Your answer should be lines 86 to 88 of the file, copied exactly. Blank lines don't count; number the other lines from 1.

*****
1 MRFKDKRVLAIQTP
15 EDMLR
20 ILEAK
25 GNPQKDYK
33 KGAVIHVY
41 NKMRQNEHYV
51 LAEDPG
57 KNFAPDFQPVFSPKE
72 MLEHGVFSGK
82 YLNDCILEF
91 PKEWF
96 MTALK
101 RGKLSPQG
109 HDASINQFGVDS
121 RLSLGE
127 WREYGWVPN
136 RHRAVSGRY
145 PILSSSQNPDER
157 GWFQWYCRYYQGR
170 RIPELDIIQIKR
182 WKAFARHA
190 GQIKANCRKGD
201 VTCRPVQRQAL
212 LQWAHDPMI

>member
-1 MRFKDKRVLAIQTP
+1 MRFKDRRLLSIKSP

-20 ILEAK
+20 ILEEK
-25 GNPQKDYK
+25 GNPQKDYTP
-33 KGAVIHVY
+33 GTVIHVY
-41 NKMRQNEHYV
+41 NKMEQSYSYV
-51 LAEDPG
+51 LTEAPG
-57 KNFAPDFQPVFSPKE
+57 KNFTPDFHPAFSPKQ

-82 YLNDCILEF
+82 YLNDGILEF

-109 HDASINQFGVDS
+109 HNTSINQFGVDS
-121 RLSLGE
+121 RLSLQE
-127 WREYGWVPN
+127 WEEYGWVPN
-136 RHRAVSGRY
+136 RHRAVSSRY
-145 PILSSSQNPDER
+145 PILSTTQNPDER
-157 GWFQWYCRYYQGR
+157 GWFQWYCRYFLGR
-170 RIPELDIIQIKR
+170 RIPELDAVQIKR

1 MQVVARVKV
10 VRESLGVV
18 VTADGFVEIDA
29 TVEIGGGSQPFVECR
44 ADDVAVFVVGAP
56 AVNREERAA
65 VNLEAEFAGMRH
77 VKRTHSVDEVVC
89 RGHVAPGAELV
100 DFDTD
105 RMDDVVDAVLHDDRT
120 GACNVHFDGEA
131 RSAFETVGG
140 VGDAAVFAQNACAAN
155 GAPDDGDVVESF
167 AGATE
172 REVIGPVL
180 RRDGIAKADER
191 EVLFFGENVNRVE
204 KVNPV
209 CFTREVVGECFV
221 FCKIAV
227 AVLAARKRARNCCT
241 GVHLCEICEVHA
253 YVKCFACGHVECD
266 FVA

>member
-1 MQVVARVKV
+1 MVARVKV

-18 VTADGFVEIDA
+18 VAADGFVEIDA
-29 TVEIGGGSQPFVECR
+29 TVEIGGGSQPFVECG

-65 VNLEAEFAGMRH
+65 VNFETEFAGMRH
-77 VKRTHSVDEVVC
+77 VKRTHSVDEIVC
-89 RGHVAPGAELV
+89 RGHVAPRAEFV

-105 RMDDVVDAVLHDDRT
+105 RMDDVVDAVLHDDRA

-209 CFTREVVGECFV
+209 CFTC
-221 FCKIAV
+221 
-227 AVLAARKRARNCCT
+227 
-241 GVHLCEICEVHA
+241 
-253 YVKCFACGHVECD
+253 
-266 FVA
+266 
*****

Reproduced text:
+18 VAADGFVEIDA
-29 TVEIGGGSQPFVECR
+29 TVEIGGGSQPFVECG